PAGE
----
The second was called for by the preference which the common law gave to a distant collateral over the brother of the half-blood of the first purchaser; the fourth conferred an indefeasible title on adverse possession for twenty years (a term shortened by Lord Cairns in 1875 to twelve years); the fifth reduced the number of witnesses required by law to attest wills, and removed the vexatious distinction which existed in this respect between freeholds and copyholds; the last freed an innocent debtor from imprisonment only before final judgment (or on what was termed mesne process), but the principle stated by Campbell that only fraudulent debtors should be imprisoned was ultimately given effect to for England and Wales in 1869.1 In one of his most cherished objects, however, that of Land Registration, which formed the theme of his maiden speech in parliament, Campbell was doomed to disappointment.
For this, the king granted Berford's Hall, formerly Charleston's Inn, which Chicheley's trustees had granted to him so as to obtain a royal grant and indefeasible title.
There would have been trouble in Aquitaine also, if the aged Queen Eleanor had not asserted her own primary and indefeasible right to her ancestral duchy, and then declared that she transferred it to her best loved son John.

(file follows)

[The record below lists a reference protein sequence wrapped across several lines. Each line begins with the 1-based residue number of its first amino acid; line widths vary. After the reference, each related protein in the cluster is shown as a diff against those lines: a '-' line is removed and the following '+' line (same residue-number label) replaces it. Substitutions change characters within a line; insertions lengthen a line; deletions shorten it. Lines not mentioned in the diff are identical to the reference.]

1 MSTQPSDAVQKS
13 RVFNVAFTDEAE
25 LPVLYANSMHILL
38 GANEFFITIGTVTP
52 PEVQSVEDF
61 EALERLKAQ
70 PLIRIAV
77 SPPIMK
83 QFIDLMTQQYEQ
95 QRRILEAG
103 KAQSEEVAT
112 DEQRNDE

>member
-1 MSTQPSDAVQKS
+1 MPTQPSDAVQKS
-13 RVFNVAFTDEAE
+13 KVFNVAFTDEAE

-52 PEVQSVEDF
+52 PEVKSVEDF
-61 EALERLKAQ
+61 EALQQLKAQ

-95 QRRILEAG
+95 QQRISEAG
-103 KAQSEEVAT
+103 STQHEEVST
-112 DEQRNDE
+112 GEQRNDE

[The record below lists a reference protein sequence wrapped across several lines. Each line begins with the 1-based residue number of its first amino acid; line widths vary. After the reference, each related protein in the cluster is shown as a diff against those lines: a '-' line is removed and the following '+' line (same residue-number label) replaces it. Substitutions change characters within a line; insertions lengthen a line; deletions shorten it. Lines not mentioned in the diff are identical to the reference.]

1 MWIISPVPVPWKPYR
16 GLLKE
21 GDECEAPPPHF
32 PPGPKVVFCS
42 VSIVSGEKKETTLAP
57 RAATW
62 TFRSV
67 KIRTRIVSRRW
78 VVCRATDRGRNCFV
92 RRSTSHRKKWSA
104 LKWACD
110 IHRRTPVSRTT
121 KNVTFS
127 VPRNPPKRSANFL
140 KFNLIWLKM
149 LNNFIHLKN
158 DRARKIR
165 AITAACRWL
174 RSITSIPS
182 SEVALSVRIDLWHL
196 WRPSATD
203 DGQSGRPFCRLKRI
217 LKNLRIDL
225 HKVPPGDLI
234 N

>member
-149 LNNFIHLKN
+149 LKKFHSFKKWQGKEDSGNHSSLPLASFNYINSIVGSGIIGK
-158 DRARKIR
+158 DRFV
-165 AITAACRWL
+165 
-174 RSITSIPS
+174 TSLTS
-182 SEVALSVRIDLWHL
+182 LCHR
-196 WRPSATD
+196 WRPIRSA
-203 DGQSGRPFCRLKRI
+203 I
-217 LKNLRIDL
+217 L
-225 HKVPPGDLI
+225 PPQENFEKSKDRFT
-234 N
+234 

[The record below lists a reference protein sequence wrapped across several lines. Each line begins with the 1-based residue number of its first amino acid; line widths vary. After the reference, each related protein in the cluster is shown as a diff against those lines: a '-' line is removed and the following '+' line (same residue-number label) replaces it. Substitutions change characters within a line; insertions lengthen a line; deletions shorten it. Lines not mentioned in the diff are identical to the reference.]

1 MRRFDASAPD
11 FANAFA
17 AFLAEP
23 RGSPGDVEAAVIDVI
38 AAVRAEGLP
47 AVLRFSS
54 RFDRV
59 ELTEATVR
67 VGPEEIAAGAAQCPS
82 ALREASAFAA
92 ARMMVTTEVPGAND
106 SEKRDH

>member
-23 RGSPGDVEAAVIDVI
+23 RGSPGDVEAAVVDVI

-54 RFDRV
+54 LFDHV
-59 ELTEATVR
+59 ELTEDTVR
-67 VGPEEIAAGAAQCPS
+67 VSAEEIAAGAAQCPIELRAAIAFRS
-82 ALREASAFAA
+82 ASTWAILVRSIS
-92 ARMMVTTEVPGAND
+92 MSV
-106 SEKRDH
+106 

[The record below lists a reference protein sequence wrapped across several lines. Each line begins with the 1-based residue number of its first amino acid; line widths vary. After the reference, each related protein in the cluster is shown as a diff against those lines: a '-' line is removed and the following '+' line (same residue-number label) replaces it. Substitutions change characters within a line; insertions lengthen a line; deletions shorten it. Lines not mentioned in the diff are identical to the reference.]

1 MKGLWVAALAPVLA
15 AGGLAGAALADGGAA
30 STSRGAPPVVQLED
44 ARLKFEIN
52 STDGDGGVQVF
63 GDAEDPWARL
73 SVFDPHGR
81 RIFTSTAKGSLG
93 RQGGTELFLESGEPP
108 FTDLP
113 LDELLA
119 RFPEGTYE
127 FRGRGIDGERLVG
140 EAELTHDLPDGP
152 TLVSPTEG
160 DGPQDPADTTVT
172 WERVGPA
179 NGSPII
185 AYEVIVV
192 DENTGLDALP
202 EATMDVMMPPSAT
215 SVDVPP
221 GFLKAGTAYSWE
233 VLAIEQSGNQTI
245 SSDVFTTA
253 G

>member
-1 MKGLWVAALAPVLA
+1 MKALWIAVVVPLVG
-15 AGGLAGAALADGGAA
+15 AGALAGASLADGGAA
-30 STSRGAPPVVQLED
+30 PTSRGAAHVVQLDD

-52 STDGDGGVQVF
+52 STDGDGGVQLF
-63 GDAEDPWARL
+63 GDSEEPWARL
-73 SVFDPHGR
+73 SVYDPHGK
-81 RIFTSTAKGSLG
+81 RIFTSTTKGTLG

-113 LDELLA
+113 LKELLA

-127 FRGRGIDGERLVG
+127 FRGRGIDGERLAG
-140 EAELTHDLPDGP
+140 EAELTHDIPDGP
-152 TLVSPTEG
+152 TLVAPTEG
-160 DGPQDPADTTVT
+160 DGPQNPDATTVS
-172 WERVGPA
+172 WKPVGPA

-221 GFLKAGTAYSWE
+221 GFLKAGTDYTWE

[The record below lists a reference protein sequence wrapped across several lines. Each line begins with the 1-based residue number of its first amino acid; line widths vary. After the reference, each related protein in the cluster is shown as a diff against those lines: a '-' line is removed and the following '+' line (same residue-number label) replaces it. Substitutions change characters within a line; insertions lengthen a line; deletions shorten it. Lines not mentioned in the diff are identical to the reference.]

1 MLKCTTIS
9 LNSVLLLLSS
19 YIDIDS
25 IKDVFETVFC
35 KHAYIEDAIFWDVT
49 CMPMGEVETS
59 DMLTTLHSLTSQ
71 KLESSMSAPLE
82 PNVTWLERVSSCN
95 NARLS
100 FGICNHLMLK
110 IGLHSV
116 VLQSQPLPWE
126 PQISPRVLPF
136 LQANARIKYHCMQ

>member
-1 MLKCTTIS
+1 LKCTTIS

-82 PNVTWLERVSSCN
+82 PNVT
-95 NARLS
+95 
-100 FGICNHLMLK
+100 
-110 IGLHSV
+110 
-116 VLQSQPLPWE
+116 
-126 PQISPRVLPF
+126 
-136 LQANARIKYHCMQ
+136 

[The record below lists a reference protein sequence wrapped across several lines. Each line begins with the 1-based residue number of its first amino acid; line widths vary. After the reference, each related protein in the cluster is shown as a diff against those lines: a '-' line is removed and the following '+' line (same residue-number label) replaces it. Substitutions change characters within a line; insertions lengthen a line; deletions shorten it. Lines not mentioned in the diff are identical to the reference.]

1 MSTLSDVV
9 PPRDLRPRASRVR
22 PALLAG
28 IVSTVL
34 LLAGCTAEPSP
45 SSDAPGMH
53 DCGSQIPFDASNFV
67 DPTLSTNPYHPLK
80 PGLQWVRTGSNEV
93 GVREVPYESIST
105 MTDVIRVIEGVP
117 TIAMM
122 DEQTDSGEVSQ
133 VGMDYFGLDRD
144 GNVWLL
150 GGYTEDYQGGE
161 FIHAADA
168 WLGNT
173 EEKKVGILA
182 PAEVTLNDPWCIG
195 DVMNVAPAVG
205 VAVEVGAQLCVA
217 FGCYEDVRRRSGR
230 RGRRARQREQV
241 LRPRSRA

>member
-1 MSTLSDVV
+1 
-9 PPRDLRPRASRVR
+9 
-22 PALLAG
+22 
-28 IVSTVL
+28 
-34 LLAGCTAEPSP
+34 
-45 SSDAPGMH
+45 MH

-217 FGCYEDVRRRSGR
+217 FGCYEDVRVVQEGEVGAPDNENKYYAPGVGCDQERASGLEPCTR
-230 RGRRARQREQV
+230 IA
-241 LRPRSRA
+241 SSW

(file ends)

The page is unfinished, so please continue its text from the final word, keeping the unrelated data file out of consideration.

In the state the Tory inherited the ideas of Clarendon, and, without being at all ready to abandon the claims of parliaments, nevertheless somewhat inconsistently spoke of the king as ruling by a divine and indefeasible title, and wielding a power which it was both impious and unconstitutional to resist by force.
And amongst the divinely implanted, original, indefeasible notitiae communes of the human mind, he found as foremost his five articles: - that there is one supreme God, that he is to be worshipped, that worship consists chiefly of virtue and piety, that we must repent of our sins and cease from them, and that there are rewards and punishments here and hereafter.
The theory of the indefeasible supremacy of the freeholders of England, whose delegates merely, according to this theory, the Commons were, was one of Defoe's favourite political tenets, and he returned to it in a powerfully written tract entitled The Original Power of the Collective Bcdy of the People of England examined and asserted (1701).
From this point of view his deserts are undoubtedly great; and for that reason he possesses an indefeasible right to a certain share in the renown of the papacy as a civilizing agent of the highest rank.
This broad and indefeasible principle he enunciated and defended in essay after essay, in lecture after lecture, until what at first was rejected as a paradox came in the end to be accepted as a commonplace.